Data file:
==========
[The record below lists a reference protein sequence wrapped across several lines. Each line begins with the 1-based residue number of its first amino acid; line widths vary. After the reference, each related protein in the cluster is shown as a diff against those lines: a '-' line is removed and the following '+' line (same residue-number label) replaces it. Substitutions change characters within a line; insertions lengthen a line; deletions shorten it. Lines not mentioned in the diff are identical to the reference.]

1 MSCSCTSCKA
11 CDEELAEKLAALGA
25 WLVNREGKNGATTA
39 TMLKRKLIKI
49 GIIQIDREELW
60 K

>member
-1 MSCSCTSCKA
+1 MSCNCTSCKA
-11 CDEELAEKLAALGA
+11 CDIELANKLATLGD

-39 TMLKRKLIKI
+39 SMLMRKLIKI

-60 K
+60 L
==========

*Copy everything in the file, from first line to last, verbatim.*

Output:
[The record below lists a reference protein sequence wrapped across several lines. Each line begins with the 1-based residue number of its first amino acid; line widths vary. After the reference, each related protein in the cluster is shown as a diff against those lines: a '-' line is removed and the following '+' line (same residue-number label) replaces it. Substitutions change characters within a line; insertions lengthen a line; deletions shorten it. Lines not mentioned in the diff are identical to the reference.]

1 MSCSCTSCKA
11 CDEELAEKLAALGA
25 WLVNREGKNGATTA
39 TMLKRKLIKI
49 GIIQIDREELW
60 K

>member
-1 MSCSCTSCKA
+1 MSCNCTSCKA
-11 CDEELAEKLAALGA
+11 CDIELANKLATLGD

-39 TMLKRKLIKI
+39 SMLMRKLIKI

-60 K
+60 L